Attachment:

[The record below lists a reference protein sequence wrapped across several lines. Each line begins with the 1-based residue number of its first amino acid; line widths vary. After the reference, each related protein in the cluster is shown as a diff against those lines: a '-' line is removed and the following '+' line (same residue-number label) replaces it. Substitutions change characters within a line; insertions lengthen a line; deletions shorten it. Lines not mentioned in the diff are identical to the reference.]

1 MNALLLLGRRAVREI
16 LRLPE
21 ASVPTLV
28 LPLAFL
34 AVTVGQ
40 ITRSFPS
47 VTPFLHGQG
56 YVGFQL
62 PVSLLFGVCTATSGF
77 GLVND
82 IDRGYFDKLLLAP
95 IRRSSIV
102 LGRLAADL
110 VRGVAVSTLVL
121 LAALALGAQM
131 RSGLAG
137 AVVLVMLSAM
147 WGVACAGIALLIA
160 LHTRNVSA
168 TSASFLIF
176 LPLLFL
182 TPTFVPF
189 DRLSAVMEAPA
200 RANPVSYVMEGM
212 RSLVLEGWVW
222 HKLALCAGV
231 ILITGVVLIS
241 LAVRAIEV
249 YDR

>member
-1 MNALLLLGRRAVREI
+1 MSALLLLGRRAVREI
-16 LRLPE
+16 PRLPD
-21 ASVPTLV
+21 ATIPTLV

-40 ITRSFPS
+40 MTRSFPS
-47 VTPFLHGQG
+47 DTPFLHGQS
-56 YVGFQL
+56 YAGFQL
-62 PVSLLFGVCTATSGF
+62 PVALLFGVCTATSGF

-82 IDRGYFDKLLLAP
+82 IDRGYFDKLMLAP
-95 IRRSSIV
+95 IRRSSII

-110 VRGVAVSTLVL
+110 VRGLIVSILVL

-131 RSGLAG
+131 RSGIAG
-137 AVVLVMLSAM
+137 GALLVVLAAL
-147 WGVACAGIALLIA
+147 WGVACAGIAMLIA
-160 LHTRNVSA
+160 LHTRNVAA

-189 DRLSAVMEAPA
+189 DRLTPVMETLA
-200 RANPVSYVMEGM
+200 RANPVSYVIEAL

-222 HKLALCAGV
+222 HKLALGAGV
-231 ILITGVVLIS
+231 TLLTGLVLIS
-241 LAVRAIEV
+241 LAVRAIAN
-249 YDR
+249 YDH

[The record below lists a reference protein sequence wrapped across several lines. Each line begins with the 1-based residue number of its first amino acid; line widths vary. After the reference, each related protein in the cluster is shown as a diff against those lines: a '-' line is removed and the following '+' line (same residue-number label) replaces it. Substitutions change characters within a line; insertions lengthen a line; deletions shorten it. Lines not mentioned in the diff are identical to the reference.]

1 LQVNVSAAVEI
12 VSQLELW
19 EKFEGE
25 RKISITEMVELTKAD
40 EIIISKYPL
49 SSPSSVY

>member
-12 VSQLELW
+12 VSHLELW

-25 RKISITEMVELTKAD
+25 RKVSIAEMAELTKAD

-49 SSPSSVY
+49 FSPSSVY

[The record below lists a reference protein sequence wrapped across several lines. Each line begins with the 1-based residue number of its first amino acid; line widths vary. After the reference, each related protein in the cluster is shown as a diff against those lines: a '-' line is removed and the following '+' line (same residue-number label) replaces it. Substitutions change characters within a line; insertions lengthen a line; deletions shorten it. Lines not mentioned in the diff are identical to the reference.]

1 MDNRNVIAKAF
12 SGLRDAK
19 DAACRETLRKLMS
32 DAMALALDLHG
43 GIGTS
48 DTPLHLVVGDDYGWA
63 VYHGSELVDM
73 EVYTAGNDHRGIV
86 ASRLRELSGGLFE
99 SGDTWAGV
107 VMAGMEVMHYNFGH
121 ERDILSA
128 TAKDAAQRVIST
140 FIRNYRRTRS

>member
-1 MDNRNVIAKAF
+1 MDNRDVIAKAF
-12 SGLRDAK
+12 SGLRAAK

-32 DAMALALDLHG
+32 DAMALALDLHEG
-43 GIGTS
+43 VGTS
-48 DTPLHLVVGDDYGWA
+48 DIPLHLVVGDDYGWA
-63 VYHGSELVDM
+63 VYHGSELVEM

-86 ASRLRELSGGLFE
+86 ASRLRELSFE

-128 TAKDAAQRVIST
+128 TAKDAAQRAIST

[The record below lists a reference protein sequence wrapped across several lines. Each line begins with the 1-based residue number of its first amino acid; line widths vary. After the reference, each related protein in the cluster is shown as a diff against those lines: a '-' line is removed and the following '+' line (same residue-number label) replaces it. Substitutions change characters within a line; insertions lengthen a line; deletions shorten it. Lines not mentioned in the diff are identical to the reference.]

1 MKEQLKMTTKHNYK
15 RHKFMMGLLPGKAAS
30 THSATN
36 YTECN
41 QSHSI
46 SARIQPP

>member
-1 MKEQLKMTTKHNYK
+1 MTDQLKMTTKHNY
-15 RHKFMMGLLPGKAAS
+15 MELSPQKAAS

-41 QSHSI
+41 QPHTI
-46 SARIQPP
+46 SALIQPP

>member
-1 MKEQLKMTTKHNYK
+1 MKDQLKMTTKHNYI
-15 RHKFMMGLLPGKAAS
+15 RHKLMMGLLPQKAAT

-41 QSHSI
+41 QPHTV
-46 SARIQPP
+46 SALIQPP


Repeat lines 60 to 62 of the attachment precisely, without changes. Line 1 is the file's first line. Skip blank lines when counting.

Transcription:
-189 DRLSAVMEAPA
+189 DRLTPVMETLA
-200 RANPVSYVMEGM